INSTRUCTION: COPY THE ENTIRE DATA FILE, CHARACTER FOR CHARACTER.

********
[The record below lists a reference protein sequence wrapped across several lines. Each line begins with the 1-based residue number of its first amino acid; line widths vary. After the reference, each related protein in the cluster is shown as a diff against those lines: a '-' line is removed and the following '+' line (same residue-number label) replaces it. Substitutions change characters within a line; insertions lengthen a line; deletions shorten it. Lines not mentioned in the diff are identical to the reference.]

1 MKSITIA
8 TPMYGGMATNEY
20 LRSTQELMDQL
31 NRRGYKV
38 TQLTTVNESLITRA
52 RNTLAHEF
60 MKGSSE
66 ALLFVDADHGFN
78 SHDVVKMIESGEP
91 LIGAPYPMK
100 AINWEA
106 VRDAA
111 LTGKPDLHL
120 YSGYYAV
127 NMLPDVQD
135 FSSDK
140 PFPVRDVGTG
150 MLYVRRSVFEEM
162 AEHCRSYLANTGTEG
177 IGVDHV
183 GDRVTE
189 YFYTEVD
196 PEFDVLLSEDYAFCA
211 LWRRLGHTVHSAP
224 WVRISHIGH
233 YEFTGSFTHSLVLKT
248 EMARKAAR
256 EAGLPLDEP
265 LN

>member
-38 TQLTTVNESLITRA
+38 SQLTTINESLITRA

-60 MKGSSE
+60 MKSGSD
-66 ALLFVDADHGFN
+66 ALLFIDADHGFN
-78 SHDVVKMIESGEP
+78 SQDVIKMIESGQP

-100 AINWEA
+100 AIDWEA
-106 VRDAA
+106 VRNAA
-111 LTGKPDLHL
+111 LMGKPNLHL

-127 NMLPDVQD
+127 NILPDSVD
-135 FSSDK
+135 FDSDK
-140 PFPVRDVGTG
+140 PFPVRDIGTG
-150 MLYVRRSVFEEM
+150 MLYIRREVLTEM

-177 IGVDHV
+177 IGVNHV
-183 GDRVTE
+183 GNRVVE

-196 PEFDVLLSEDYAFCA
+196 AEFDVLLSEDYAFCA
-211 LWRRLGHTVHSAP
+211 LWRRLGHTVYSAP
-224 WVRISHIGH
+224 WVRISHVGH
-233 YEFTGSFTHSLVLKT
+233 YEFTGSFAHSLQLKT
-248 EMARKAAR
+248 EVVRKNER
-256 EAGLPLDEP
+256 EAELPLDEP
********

[The record below lists a reference protein sequence wrapped across several lines. Each line begins with the 1-based residue number of its first amino acid; line widths vary. After the reference, each related protein in the cluster is shown as a diff against those lines: a '-' line is removed and the following '+' line (same residue-number label) replaces it. Substitutions change characters within a line; insertions lengthen a line; deletions shorten it. Lines not mentioned in the diff are identical to the reference.]

1 MKSITIA
8 TPMYGGMATNEY
20 LRSTQELMDQL
31 NRRGYKV
38 TQLTTVNESLITRA
52 RNTLAHEF
60 MKGSSE
66 ALLFVDADHGFN
78 SHDVVKMIESGEP
91 LIGAPYPMK
100 AINWEA
106 VRDAA
111 LTGKPDLHL
120 YSGYYAV
127 NMLPDVQD
135 FSSDK
140 PFPVRDVGTG
150 MLYVRRSVFEEM
162 AEHCRSYLANTGTEG
177 IGVDHV
183 GDRVTE
189 YFYTEVD
196 PEFDVLLSEDYAFCA
211 LWRRLGHTVHSAP
224 WVRISHIGH
233 YEFTGSFTHSLVLKT
248 EMARKAAR
256 EAGLPLDEP
265 LN

>member
-38 TQLTTVNESLITRA
+38 SQLTTINESLITRA

-60 MKGSSE
+60 MKSGSD
-66 ALLFVDADHGFN
+66 ALLFIDADHGFN
-78 SHDVVKMIESGEP
+78 SQDVIKMIESGQP

-100 AINWEA
+100 AIDWEA
-106 VRDAA
+106 VRNAA
-111 LTGKPDLHL
+111 LMGKPNLHL

-127 NMLPDVQD
+127 NILPDSVD
-135 FSSDK
+135 FDSDK
-140 PFPVRDVGTG
+140 PFPVRDIGTG
-150 MLYVRRSVFEEM
+150 MLYIRREVLTEM

-177 IGVDHV
+177 IGVNHV
-183 GDRVTE
+183 GNRVVE

-196 PEFDVLLSEDYAFCA
+196 AEFDVLLSEDYAFCA
-211 LWRRLGHTVHSAP
+211 LWRRLGHTVYSAP
-224 WVRISHIGH
+224 WVRISHVGH
-233 YEFTGSFTHSLVLKT
+233 YEFTGSFAHSLQLKT
-248 EMARKAAR
+248 EVVRKNER
-256 EAGLPLDEP
+256 EAELPLDEP